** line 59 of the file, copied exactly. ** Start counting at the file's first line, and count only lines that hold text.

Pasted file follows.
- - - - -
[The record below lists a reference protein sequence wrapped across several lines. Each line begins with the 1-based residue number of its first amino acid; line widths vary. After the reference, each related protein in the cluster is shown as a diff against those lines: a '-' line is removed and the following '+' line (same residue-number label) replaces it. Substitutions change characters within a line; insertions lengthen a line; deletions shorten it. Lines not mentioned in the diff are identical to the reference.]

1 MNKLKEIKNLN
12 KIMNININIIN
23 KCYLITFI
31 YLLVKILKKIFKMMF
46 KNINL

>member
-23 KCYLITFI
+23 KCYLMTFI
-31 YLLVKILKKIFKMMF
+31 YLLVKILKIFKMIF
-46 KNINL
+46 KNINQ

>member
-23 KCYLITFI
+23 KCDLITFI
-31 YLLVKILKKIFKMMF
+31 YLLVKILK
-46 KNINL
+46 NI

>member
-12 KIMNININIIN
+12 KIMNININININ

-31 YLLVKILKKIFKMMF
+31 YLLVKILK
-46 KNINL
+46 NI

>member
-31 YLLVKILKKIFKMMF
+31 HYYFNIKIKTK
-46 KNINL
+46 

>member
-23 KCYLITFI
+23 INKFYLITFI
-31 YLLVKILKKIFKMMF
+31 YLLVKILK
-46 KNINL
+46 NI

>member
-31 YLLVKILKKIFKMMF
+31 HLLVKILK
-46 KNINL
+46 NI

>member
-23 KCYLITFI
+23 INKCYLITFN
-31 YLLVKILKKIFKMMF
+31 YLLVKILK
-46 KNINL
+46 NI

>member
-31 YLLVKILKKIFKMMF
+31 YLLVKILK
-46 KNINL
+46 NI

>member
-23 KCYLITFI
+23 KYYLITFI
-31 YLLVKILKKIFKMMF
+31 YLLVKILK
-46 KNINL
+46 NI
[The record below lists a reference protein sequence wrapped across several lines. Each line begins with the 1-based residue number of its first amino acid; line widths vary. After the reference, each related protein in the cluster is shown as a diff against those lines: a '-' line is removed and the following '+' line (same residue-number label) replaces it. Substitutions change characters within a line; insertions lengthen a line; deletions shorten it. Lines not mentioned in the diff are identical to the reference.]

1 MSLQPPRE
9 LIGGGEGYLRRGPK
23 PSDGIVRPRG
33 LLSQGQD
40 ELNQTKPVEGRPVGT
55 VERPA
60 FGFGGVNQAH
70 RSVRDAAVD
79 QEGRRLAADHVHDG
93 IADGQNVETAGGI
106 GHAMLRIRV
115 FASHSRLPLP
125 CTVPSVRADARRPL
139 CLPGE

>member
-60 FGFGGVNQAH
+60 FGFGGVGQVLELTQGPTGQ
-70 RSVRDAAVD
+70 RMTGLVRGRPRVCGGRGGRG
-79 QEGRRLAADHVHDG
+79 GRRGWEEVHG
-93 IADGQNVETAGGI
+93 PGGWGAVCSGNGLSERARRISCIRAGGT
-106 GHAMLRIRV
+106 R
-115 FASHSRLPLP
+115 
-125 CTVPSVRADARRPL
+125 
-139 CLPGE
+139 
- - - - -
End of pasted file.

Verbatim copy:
+23 KYYLITFI